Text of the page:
Dunford: New Pentagon Staff Needed to Meet Transregional Threats

By Bradley Peniston and Marcus Weisgerber

December 14, 2015

To meet the transregional threats of today and tomorrow, the Pentagon needs a staff that can look at regional threats and make recommendations to the Defense Secretary, Marine Gen. Joseph Dunford said Monday.

Currently, the lowest level of integration across regions is the secretary of defense, Dunford said at a national security forum co-hosted by the Center for a New American Security and Defense One. The perspectives and operational plans developed by the current system of regional combatant commanders are insufficient to face challenges such as militant extremism, he said.

It’s my assumption today that it would be very difficult for any conflict to be isolated to a region,” Dunford said. “When you think about potential adversaries in the future, I think we need to think about strategy right up front that takes into account it is in all likelihood going to be fought in that way.”

For example, weapons like ballistic missiles could launch in one region of the world and hit a target on the other side of the globe. Under the U.S. military’s current structure, that missile could traverse the jurisdictions of multiple generals or admirals.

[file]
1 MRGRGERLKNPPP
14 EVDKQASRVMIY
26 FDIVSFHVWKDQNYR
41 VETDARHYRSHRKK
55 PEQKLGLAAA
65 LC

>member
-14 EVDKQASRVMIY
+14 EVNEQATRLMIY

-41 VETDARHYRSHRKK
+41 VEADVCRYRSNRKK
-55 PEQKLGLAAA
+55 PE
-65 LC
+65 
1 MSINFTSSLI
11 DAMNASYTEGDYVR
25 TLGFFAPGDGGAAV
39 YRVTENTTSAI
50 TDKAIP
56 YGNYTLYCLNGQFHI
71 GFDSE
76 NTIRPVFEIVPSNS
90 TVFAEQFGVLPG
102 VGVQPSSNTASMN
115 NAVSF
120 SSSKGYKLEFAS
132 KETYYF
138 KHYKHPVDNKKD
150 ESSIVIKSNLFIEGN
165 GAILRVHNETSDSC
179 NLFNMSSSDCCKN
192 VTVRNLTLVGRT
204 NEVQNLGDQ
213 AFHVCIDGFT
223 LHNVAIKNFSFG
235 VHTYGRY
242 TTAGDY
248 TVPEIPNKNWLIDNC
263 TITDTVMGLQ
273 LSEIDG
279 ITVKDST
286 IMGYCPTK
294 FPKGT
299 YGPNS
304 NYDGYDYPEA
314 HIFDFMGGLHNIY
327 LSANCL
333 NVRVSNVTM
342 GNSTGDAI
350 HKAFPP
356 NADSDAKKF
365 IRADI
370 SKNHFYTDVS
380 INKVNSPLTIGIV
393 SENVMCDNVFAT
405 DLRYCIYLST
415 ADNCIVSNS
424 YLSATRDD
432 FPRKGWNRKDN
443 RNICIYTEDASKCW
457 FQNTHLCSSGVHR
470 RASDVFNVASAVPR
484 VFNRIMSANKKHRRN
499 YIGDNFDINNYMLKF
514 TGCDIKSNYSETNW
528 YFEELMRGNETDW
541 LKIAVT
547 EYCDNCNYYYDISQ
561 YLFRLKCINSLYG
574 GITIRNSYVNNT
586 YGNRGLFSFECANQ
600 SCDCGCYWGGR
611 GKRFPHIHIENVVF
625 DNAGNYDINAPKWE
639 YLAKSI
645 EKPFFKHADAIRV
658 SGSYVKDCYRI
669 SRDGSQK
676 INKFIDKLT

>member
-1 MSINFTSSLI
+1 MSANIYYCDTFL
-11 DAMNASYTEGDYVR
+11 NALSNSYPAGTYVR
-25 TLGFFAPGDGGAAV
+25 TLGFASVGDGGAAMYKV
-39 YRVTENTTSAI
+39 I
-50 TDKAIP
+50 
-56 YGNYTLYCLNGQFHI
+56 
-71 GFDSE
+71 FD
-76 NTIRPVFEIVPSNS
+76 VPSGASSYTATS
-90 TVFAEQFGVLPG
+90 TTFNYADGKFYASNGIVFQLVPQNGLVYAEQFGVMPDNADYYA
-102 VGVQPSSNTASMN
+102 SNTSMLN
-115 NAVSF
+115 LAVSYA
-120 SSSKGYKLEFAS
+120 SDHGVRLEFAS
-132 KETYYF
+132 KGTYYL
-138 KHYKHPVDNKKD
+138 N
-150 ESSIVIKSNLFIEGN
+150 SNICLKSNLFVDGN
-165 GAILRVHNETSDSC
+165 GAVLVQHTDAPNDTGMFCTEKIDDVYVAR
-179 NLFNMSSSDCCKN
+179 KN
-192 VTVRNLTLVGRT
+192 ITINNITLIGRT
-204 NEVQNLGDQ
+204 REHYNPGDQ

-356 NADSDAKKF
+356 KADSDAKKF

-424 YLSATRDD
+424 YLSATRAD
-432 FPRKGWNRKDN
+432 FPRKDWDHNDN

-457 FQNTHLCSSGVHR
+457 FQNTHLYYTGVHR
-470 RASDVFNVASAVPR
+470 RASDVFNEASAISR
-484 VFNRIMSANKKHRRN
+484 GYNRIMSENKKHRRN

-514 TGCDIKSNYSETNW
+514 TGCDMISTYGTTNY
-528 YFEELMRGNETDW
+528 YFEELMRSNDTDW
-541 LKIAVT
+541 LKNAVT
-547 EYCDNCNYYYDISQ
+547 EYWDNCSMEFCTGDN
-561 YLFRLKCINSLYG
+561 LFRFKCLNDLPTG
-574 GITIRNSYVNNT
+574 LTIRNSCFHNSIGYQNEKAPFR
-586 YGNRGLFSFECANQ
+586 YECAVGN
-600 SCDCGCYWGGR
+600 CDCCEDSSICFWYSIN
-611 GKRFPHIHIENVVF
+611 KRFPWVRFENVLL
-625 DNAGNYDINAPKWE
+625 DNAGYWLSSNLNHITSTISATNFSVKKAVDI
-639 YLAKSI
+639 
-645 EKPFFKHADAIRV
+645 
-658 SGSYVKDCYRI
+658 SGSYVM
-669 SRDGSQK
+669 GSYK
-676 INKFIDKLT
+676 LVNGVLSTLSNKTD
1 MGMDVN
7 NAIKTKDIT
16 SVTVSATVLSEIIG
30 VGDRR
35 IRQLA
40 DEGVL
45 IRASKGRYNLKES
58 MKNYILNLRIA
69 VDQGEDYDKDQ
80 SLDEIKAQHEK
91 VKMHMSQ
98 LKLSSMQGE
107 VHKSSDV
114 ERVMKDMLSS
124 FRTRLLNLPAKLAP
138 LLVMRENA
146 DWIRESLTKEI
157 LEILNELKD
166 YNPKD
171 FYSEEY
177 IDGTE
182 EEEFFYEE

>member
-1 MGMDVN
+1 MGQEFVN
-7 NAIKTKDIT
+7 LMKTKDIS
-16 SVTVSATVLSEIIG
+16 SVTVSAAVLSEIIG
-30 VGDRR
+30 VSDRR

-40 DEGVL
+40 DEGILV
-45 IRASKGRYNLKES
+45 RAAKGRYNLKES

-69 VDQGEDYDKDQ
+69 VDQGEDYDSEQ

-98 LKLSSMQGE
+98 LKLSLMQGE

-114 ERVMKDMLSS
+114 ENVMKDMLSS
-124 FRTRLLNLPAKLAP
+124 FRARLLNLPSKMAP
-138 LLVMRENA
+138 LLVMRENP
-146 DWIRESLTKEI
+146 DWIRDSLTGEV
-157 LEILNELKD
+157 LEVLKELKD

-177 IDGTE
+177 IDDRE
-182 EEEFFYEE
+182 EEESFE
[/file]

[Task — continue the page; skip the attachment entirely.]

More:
I do believe that there needs to be a staff that has a perspective of all the combatant commanders,” Dunford said. That staff would provide “a common operational picture” and “frame decisions for the secretary of defense” for scenarios “that do involve multiple regions simultaneously.”

The Joint Staff, as structured, is not configured to operate that way, he said. 

Dunford also said he'd be open to changing the Unified Command Plan, which defines the boundaries of each combatant command. 

The chairman's words are sure to feed the nascent debate over changes and updates to the Goldwater-Nichols Act, the three-decade-old legislation that created the combatant command system and forged modern jointness. His recommendation comes as the Pentagon conducts a review of the 1986 act and as Sen. John McCain, R-Ariz., has been holding a series of hearings that are looking at ways to modify the law.

Dunford is also looking to tweak — at least — the way his Joint Staff does business. It will shrink in the new year, he said. He didn't specify how, but said he could "walk away" from some issues.

By Bradley Peniston and Marcus Weisgerber // Bradley Peniston is deputy editor of Defense One. A national security journalist for two decades, he helped launch Military.com, served as managing editor of Defense News, and was editor of Armed Forces Journal. His books include No Higher Honor: Saving the USS Samuel B. Roberts in the Persian Gulf, now part of the Chief of Naval Operations' Professional Reading Program. // Marcus Weisgerber is the global business editor for Defense One, where he writes about the intersection of business and national security. He has been covering defense and national security issues for more than a decade, previously as Pentagon correspondent for Defense News and chief editor of Inside the Air Force. He has reported from Afghanistan, the Middle East, Europe, and Asia, and often travels with the defense secretary and other senior military officials.

December 14, 2015